Notes on codes, projects and everything
As the name implies, Resource Definition Framework, or RDF in short, is a language to represent information about resources in world wide web. Information that can be represented is mostly metadata like title (assuming the resource is a web-page), author, last modified date etc. Besides representing resource that is network-accessible, it can be used to represent things that cannot be accessed through the network, as long as it can be identified using a URI.
I am currently preparing myself in applying a postgrad programme and is looking for a research topic. At first I wanted to do something that is related to cloud computing but after some discussion with people around me, they suggest me to do something on semantic web. While posting my notes here, I realized that I had posted something on semantic network that looks like the base of semantic web here (Post still “Under construction” as of writing, will post the diagrams later tonight).
Recently the term “Semantic Web” becomes extremely popular that Sitepoint blogs keep posting articles on this topic (1, 2). In my college days, I learned about Semantic Network and I wonder if there is some relationship between them. I’m not sure whether I get the concept correctly but in this article I would like to revise a bit on semantic network before going to semantic web. Please correct me if I’m wrong.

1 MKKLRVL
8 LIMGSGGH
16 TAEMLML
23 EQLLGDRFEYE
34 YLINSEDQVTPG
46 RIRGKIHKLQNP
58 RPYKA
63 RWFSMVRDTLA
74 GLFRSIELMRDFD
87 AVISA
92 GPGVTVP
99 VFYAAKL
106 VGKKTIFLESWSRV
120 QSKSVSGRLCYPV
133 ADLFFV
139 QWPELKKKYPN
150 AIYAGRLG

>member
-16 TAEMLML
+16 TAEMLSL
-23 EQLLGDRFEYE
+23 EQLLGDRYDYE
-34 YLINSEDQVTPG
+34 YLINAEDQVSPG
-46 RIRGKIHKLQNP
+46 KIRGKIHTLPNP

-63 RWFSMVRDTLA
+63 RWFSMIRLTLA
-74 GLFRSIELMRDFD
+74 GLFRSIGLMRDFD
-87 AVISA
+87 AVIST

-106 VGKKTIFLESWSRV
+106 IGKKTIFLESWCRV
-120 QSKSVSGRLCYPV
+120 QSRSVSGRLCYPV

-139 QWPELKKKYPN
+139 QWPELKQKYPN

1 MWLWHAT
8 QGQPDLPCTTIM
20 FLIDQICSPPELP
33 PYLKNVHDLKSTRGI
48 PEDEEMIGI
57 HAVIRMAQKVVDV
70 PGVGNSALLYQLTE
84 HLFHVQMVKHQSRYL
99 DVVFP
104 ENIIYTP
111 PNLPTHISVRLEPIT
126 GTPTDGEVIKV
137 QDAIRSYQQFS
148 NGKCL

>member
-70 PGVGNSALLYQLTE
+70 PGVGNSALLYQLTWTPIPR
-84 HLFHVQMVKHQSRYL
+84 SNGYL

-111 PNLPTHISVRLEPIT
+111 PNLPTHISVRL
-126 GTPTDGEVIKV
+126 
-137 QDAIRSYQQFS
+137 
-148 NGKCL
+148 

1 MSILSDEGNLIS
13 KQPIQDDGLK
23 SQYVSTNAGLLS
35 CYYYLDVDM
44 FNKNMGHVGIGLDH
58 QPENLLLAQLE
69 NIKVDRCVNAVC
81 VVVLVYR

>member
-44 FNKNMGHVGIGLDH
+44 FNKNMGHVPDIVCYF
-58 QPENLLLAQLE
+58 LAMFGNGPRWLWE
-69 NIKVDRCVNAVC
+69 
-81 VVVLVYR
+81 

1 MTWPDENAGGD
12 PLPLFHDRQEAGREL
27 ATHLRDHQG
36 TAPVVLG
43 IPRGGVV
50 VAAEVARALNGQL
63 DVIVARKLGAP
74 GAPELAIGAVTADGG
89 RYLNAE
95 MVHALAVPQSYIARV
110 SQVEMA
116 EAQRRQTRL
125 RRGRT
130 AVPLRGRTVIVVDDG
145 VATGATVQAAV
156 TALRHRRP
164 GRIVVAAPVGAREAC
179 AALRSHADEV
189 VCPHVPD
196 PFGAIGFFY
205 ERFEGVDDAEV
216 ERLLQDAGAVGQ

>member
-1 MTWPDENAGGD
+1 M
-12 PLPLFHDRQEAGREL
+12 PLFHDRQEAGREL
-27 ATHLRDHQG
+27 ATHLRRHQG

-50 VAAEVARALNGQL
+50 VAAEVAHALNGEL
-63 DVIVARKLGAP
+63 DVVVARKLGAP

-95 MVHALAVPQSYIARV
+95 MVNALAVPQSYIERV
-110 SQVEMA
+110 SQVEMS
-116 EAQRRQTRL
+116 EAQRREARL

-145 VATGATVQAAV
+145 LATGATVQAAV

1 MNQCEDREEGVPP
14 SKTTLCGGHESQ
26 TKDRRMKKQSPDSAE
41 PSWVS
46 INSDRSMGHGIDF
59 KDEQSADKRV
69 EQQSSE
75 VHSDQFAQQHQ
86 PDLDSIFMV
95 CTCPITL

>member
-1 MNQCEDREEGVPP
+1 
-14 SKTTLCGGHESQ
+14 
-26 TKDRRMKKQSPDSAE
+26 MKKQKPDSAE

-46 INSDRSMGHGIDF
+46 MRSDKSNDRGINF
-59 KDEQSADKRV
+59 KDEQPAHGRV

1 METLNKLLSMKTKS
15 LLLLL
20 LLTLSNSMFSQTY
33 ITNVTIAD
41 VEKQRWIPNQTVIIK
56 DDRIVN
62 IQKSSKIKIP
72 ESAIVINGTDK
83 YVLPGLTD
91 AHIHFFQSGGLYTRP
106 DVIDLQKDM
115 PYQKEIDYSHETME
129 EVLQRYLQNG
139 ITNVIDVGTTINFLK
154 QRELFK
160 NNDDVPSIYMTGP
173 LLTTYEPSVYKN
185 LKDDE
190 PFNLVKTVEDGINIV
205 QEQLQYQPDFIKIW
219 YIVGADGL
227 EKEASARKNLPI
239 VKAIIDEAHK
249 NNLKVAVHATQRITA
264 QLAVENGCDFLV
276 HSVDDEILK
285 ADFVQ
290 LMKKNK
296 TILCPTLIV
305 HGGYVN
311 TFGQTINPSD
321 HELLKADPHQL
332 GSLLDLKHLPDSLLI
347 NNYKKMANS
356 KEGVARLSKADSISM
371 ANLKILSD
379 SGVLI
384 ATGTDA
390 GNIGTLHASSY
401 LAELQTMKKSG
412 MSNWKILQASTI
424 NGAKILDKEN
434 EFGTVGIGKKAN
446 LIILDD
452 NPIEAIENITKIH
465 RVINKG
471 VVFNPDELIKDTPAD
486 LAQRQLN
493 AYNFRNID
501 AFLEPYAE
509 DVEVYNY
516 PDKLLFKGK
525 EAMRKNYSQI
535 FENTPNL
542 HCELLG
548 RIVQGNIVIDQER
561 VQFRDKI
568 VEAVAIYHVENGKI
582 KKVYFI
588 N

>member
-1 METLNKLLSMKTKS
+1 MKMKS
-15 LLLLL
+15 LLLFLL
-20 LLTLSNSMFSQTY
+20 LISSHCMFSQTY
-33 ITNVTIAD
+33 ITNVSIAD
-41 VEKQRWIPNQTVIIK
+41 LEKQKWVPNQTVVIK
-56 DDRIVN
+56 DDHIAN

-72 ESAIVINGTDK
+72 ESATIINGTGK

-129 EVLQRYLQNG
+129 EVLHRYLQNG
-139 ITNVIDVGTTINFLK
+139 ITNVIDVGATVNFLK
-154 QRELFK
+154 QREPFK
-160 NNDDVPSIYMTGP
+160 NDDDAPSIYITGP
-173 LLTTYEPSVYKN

With most of my stuff more or less set, I guess it is time to start documenting the steps before I forget. So I heard a lot of good things about docker for quite some time, but haven’t really have the time to do it due to laziness (plus my relatively n00b-ness in the field of dev-ops). Just a few months ago, I decided to finally migrate away from webfaction (thanks for all the superb support) to a VPS so I can run more things on it.
It is very much expected that there will be endless stream of new (and often times better) tools introduced to solve the same set of problems. While I am slowly resuming my programming work, and in the process of reviving my very much dead postgrad project, I found some alternative to the tools I had used in the past. I suppose I shall just jot them down here so that there’s a reference for later use.
I am not going to waste time telling stories that inspire this post, as most people would have already heard something similar constantly. This is not a mythbuster kinda post, so don’t expect a scientific proof to the answer of the question. Instead, through this post, I hope to break the impression that claims composing a HTML document is difficult.
Long long time ago when I was working with Prolog, I was introduced to list. Unlike arrays in most popular programming languages, we weren’t really able to access to a particular member directly. Every list is constructed in a chain-like structure.